NLS rookie robotics team on the rise
The students in Andy Paulson's high school robotics class readily acknowledge their creation is more function than form, but their affection for their 2-by-2-foot, 24-pound handmade robot named The Minotaur is pure.
After all, the simple wooden structure with a complex "brain" repeatedly excels in accomplishing its mission without breakdowns. The robust robot has won the New London-Spicer students a first-place trophy in a competition in October.
There, they faced high school teams from North Dakota, South Dakota, Minnesota and Canada.
During that same BEST competition, which stands for Boosting Engineering, Science and Technology, the team earned the "best rookie" award.
On Thursday, the students and The Minotaur travel to Arkansas. There they will compete this weekend in the regional BEST competition that includes schools from one-third of the country.
A top place could land the team in Dallas, Texas, for the national contest this spring.
Not bad for robotics club that got its start just last year, when it received a $5,000 grant from NASA to build a robot to compete in a different contest called FIRST -- For Inspiration and Recognition of Science and Technology. They won rookie inspiration of the year in that contest last year.
The school's quick success with competitions aimed at grooming the next generation of engineers prompted NLS to offer an extra-curricular class in robotics this year.
Paulson, who is the industrial technology instructor at NLS, agreed to take on the challenge.
Since school started this fall, Paulson has led the class of about 20 students in the task of preparing for the BEST competition, which included using a box full of random parts provided by the contest organizers to make a robot that met strict guidelines and could follow the rules of this year's game that mimics a real-life production line.
The students have spent three to six hours every day every week since September working on the project in class and after class.
Because the NLS students focused on their strengths and went for simplicity and function, they had a lot of leftover items in the box of gadgets, Paulson said.
What they created was a clever little robot that does exactly what it's supposed to do -- move products from one place to another.
Once the technology of the robot was completed, the students put themselves and the robot through the paces of the game course that is the focus of the competition -- over and over and over.
There are two game options -- one involves moving eggs and the other involves golf balls. Even though the egg option has a high score potential, it also has a high risk factor and the NLS students opted for the golf ball course after crunching the numbers to determine their rate of success.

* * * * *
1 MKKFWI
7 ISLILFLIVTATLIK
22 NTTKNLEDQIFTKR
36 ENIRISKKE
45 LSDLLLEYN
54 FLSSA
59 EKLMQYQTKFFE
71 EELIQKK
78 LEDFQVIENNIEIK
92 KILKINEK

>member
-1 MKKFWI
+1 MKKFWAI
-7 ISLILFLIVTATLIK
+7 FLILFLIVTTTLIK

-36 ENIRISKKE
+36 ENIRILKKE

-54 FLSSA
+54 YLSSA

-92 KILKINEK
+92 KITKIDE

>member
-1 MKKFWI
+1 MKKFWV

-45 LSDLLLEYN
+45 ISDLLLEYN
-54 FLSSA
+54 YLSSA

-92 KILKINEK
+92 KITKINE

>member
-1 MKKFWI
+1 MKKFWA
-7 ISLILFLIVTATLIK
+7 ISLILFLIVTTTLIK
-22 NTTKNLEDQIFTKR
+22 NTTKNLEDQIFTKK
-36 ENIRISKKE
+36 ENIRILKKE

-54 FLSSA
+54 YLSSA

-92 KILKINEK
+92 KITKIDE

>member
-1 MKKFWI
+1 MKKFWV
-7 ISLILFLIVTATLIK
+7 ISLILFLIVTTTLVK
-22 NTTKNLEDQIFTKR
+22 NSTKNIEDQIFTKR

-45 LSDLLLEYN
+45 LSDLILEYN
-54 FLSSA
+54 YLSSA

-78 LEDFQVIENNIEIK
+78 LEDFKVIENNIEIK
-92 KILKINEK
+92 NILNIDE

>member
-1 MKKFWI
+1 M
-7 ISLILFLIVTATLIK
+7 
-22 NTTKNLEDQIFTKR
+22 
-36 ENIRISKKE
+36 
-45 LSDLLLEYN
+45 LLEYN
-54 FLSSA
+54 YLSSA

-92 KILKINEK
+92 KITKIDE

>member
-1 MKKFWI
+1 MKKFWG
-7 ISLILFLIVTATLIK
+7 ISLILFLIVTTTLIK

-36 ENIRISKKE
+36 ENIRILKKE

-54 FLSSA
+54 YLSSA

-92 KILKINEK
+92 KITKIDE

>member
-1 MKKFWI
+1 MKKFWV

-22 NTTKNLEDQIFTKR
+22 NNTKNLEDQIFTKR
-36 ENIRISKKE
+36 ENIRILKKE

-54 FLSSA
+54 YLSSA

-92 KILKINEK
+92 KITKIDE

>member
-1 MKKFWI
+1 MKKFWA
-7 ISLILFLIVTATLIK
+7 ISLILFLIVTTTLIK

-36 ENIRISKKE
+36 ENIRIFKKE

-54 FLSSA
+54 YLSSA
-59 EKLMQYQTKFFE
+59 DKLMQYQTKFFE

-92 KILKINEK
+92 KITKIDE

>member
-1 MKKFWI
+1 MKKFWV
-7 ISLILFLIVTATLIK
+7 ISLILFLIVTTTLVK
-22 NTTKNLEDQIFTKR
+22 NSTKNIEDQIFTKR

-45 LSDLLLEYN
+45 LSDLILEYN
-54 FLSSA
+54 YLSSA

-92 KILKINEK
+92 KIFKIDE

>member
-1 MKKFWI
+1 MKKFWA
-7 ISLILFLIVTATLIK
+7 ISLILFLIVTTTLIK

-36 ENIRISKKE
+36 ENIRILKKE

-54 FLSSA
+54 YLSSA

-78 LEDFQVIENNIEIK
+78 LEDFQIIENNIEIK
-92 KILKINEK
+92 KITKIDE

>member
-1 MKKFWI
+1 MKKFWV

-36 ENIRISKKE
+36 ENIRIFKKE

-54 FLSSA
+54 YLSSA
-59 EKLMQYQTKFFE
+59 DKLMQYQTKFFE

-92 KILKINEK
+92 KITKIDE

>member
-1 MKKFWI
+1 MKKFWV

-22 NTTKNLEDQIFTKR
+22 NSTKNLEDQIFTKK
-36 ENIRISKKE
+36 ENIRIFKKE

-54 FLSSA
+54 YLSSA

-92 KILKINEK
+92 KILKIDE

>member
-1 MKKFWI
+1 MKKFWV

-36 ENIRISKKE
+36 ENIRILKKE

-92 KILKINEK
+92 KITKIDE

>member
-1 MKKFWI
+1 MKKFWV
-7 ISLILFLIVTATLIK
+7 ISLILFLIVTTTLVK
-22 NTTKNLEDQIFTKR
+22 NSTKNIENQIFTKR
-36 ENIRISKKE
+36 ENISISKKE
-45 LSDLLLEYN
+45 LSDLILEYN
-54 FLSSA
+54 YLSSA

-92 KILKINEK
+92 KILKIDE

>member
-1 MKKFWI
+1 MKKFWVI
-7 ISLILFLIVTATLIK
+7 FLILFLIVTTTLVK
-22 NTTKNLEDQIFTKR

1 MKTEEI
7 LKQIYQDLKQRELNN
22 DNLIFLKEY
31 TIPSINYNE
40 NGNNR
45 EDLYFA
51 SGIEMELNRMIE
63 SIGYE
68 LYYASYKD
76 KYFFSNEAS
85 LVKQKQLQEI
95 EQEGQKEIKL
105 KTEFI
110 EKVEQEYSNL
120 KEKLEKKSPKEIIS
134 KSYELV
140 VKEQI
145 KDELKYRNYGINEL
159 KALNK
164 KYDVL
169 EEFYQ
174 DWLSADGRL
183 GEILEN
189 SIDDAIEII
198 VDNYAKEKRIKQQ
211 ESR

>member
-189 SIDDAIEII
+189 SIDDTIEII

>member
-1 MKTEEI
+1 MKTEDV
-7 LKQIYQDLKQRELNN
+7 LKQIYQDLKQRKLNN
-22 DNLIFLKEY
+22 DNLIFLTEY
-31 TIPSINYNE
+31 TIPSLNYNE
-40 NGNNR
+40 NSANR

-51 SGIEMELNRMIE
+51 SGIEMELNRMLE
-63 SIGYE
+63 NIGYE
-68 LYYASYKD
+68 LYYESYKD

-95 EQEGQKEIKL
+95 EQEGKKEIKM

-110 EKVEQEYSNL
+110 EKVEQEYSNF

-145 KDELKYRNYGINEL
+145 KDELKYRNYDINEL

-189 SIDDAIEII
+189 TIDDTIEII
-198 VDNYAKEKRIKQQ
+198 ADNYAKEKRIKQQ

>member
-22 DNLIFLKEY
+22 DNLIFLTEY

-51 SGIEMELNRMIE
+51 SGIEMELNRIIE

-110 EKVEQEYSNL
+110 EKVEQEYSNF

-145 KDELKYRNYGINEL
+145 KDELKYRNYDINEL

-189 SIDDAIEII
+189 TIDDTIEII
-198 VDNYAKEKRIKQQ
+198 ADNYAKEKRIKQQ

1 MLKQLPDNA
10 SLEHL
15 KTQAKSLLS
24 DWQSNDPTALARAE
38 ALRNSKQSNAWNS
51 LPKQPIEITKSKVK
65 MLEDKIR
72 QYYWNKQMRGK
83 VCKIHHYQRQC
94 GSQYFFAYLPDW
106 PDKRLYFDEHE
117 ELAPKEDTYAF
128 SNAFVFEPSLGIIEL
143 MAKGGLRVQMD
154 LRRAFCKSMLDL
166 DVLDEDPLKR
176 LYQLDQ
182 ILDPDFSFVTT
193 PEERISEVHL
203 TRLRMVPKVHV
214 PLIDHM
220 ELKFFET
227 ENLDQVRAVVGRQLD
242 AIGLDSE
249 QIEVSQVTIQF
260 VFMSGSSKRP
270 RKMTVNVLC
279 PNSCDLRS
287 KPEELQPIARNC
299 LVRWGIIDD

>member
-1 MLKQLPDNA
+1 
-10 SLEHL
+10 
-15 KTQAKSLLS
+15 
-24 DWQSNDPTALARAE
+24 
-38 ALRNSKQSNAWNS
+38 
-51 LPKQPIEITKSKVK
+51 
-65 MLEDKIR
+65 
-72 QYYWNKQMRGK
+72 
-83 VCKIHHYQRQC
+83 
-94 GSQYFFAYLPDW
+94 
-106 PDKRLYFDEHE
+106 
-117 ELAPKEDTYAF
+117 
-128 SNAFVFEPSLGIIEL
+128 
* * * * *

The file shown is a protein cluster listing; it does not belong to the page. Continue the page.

Each match involves a student who drives the robot by operating a remote-control device and a student who loads golf balls into a tube and then sorts out the "bad" balls that the robot delivers.
The game involves a scoring system that rewards teams for moving a large number of balls and penalizes them for putting a defective ball in the wrong container or if the robot fails to deliver the box by the end of the round.
The NLS students have every move choreographed to the exact second and have executed the routine at least 900 times, Paulson said.
If they are able to replicate their practice performances at the competition, the students say they are confident they will score high.
The goal of the competition is to outscore other high school teams who were given the same box of gadgets to build a robot to compete in the game.
The contest includes points for other aspects of the project as well, such as an interview, presentation and promotion of the project, and an educational display table that lays out the math, statistics, brainstorming and design plans the students used to build their robot.
Points are also given for the beauty of the robot.
NLS students know some teams will have flashy robots that will score high in glam, but they said The Minotaur is a rock when it comes to performance.
While the students worked through every step of the project themselves, they received guidance from mentors Landon Fries and James Kleven who are engineers at Nova Tech, and financial support from local businesses, such as Jennie-O Turkey Store, MinnWest Technology, ENGrafted and Willmar Forklift.
They're still $3,500 short of the $7,500 they need to cover expenses and are doing some last-minute fundraising.
Even if the team doesn't advance to the next level in the BEST contest, the NLS team will begin work in January on the FIRST robotics contest. They were informed last week that they received another $5,000 NASA grant and a $2,000 J.C. Penney grant to help fund that project.
Paulson said the goal of getting more kids into engineering through the robotics program has already been successful at NLS. Five seniors who were members of last year's robotics team are now pursuing a degree in engineering.